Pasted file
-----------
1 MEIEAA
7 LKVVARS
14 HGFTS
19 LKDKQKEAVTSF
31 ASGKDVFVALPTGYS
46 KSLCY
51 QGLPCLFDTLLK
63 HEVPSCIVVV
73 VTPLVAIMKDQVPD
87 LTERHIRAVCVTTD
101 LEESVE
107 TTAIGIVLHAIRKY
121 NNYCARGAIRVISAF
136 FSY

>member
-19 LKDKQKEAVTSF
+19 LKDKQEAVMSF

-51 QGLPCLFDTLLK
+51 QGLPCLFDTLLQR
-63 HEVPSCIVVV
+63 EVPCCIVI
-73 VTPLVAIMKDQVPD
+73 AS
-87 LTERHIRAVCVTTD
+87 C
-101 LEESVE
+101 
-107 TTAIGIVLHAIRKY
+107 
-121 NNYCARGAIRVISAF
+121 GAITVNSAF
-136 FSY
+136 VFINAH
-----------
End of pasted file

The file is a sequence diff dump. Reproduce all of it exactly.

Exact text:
1 MEIEAA
7 LKVVARS
14 HGFTS
19 LKDKQKEAVTSF
31 ASGKDVFVALPTGYS
46 KSLCY
51 QGLPCLFDTLLK
63 HEVPSCIVVV
73 VTPLVAIMKDQVPD
87 LTERHIRAVCVTTD
101 LEESVE
107 TTAIGIVLHAIRKY
121 NNYCARGAIRVISAF
136 FSY

>member
-19 LKDKQKEAVTSF
+19 LKDKQEAVMSF

-51 QGLPCLFDTLLK
+51 QGLPCLFDTLLQR
-63 HEVPSCIVVV
+63 EVPCCIVI
-73 VTPLVAIMKDQVPD
+73 AS
-87 LTERHIRAVCVTTD
+87 C
-101 LEESVE
+101 
-107 TTAIGIVLHAIRKY
+107 
-121 NNYCARGAIRVISAF
+121 GAITVNSAF
-136 FSY
+136 VFINAH